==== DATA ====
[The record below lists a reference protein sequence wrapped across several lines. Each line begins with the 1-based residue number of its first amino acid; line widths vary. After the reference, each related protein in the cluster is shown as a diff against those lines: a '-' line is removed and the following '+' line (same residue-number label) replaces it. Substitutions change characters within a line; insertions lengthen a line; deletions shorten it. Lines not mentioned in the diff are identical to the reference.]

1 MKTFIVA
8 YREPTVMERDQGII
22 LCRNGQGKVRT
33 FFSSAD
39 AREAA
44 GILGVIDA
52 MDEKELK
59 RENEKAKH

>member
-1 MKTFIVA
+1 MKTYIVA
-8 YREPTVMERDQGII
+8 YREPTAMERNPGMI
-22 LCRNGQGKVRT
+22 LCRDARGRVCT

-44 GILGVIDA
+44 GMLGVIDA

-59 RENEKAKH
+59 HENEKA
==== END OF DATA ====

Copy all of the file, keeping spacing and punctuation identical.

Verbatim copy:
[The record below lists a reference protein sequence wrapped across several lines. Each line begins with the 1-based residue number of its first amino acid; line widths vary. After the reference, each related protein in the cluster is shown as a diff against those lines: a '-' line is removed and the following '+' line (same residue-number label) replaces it. Substitutions change characters within a line; insertions lengthen a line; deletions shorten it. Lines not mentioned in the diff are identical to the reference.]

1 MKTFIVA
8 YREPTVMERDQGII
22 LCRNGQGKVRT
33 FFSSAD
39 AREAA
44 GILGVIDA
52 MDEKELK
59 RENEKAKH

>member
-1 MKTFIVA
+1 MKTYIVA
-8 YREPTVMERDQGII
+8 YREPTAMERNPGMI
-22 LCRNGQGKVRT
+22 LCRDARGRVCT

-44 GILGVIDA
+44 GMLGVIDA

-59 RENEKAKH
+59 HENEKA